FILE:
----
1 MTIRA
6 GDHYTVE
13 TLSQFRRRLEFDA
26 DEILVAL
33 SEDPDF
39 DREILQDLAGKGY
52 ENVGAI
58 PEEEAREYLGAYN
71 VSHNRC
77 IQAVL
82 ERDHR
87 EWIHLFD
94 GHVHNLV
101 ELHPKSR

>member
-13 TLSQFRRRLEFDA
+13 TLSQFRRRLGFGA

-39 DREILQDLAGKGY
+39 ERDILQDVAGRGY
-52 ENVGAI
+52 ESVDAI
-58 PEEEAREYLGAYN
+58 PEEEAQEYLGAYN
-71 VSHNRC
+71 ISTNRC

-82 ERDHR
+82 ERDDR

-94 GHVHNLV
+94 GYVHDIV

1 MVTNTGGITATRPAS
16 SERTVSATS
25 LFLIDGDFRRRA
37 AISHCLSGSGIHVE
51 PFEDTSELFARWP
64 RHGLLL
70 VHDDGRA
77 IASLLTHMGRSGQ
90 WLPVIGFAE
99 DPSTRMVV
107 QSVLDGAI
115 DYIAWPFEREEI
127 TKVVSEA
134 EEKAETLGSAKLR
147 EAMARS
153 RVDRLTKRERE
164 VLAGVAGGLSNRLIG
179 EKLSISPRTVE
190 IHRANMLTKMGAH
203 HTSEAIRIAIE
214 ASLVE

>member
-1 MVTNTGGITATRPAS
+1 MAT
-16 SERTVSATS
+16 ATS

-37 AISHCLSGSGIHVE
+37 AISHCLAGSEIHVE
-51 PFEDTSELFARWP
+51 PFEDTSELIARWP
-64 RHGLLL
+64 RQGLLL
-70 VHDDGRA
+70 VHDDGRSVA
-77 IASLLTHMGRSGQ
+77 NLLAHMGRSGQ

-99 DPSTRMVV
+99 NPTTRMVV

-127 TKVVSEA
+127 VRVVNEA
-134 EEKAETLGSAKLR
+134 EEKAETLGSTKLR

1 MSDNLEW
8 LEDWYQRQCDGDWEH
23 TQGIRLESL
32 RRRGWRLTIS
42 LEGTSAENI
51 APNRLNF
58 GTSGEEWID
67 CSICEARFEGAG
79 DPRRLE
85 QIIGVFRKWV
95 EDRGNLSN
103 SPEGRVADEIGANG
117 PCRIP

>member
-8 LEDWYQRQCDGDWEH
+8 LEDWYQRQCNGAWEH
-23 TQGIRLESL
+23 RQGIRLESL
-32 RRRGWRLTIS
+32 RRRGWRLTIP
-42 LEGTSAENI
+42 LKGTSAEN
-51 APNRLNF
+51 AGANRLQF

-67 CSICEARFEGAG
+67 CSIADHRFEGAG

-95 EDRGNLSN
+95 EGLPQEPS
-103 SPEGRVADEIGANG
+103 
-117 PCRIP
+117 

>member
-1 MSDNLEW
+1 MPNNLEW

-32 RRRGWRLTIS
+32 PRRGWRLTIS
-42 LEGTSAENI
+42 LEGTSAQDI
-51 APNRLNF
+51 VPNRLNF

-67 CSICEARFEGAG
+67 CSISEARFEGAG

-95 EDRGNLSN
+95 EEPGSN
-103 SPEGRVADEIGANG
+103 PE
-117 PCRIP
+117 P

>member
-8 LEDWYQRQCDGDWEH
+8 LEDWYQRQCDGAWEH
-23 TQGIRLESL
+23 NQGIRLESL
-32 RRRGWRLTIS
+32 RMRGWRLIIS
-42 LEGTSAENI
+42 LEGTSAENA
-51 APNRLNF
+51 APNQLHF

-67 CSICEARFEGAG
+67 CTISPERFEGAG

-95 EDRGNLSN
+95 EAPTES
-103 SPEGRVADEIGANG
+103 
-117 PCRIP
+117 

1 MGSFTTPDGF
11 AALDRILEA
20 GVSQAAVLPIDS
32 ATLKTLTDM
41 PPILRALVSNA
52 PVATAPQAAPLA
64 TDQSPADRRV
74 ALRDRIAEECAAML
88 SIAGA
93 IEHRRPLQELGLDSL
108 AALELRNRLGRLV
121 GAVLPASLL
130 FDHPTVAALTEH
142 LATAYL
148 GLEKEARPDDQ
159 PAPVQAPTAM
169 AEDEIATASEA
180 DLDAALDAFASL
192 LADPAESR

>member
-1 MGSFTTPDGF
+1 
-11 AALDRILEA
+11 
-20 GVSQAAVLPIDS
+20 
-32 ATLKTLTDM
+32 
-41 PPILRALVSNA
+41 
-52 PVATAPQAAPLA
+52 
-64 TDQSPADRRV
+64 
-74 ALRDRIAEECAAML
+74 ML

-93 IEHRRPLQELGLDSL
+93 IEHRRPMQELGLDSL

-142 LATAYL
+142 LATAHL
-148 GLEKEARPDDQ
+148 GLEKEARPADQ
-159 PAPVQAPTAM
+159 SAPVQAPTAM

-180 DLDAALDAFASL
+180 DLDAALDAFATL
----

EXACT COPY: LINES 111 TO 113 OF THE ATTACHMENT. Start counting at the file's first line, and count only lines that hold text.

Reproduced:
-51 APNRLNF
+51 VPNRLNF

-67 CSICEARFEGAG